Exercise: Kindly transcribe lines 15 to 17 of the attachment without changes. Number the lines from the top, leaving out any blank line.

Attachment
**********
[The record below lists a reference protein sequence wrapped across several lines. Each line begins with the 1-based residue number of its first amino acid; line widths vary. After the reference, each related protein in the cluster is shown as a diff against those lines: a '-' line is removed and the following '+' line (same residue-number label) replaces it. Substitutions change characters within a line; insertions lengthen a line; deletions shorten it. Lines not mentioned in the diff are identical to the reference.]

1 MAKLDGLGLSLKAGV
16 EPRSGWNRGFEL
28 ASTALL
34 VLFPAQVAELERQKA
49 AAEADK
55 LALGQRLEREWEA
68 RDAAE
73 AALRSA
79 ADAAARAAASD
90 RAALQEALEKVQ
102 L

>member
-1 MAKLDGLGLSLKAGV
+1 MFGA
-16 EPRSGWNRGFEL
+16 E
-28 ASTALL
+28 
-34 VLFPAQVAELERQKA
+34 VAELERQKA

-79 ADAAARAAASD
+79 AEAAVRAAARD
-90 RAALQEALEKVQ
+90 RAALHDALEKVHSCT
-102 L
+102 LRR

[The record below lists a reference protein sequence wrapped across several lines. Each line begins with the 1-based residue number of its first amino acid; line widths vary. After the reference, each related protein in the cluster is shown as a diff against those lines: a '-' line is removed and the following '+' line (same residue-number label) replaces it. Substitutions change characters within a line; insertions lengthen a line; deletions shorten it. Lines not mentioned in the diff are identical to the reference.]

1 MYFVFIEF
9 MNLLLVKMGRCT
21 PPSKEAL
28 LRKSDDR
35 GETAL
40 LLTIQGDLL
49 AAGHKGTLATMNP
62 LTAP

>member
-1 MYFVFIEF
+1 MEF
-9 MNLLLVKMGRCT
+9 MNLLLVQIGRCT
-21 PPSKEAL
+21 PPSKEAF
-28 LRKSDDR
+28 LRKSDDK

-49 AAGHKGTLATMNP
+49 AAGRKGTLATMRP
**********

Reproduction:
+1 MFGA
-16 EPRSGWNRGFEL
+16 E